No products in the cart.
Hoya cumingiana has remarkable shrub-like foliage. This plant grows straight and does not tangle, unlike other Hoya species. The leaves are small, green, and waxy. It also produces pleasantly fragrant flowers.
This towering houseplant is an epiphyte and it’s native to Java, Borneo, and the Philippines. It implies that they grow on some other plants and rely on the air for nutrition and humidity. Did it catch your attention? Read more below to find out more.
Botanical Name: Hoya cumingiana
Common Name: Wax plant
Plant Type: Shrub, Bushy
Exposure to Sunlight: Bright Indirect Sun
Soil Type: Well-draining soil
Water: Medium Amount
Favorable Climate: Tropical Climate
Preferable Fertilizer: Liquid Fertilizer
Propagation: Stem Cuttings
Toxicity Warning: Toxic
Height: 2 meters
Origin: Java, Borneo, Philippines
Hoya cumingiana Plant Care Basics
Have you had any Hoya species in the past? If yes, then, you’d know that plants under this genus are generally easy to grow. Hoya cumingiana is not an exemption. This plant wouldn’t give you much trouble. If you’re new to gardening, this plant is just right for you.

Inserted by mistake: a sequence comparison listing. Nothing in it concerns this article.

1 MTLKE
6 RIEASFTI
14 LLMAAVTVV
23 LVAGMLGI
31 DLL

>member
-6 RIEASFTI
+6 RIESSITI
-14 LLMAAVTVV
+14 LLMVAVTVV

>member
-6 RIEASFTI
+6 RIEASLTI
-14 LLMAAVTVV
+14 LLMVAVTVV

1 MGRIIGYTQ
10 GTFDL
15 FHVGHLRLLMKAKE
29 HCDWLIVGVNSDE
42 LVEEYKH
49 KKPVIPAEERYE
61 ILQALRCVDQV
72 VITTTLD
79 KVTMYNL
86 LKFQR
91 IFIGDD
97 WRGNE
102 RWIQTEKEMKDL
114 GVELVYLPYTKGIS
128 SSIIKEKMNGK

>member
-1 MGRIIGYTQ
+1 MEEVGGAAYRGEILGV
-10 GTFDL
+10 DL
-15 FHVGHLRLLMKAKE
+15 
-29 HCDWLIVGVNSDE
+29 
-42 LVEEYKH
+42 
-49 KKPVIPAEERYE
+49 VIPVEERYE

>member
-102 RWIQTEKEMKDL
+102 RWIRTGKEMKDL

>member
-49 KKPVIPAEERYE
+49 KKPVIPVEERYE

The most important thing to remember about soil requirements is that it has to dry fast. To achieve this, you’ve got to ensure that you properly mix the potting medium. A combination of perlite, cactus, and orchid mix in equal proportion is will serve this purpose.
This soil mix is also applicable to other species of Hoya. You can check how well the drainage is by pouring water into the soil. If the water drains within a few minutes, then, the soil is well-draining. If you’re unsure, we recommend that you purchase the commercial mixes available in garden stores.
Keep in mind that Hoya cumingiana loves alkaline soil. More than having a well-draining property, the soil must have a pH range of 7.5 to 9.